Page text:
Internationally recognized encaustic painter Mary Farmer’s favorite source of inspiration is a long walk in the woods.
Mary is drawn to the Japanese practice of shinrin-yoku, or forest bathing, which refreshes your spirit and soothes your soul. She harnesses this memorable feeling with her artwork, so you don’t actually have to make it to the forest to feel refreshed—all you have to do is look at her art. It’s a welcome escape from today’s overstimulating, high-stress environment. As Mary says, “Good grief, we need relief!” She continues, “This is my mission. Nurturing yourself into resilience is a sure path to wonder and joy.” Mary’s encaustics set the mood at Artsville Collective’s “A Walk in the Woods,” a group exhibition on display until October 30.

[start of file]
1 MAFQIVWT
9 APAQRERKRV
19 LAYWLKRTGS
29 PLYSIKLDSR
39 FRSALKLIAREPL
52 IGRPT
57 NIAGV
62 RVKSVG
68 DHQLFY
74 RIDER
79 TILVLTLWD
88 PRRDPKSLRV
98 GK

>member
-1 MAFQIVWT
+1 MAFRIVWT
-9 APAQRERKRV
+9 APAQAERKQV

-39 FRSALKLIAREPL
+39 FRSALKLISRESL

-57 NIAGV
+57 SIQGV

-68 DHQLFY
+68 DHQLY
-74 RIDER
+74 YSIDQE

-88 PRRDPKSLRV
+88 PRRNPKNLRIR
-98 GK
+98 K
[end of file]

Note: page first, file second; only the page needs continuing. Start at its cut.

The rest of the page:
With a long history as an activist, passionately working for equality and reproductive freedom, Mary leans on encaustic painting for relaxation. The ability to find relief while painting and extend that feeling to others is enough to keep Mary creating time and time again. NOT REAL ART, a partner of Artsville Collective, writes of Mary: “Interestingly, her paintings serve as a counterbalance to her firebrand spirit. Tireless in her pursuit of liberty and equity, she has put herself in harm’s way during her lifelong fight for social justice and women’s rights.” Listen to her podcast episode with NOT REAL ART to learn more about her experience as an activist here.
“A Walk in the Woods” features the work of five outstanding guest artists as they offer their artistic take on the Carolina woodlands. The guest artists include Mary Farmer; encaustics, Jim McDowell; ceramic face jugs; Bronwen McCormick; watercolors, Jo Miller; basket illusion, and Ellen Golden; abstract photography. For more information, head to sandhillartists.com.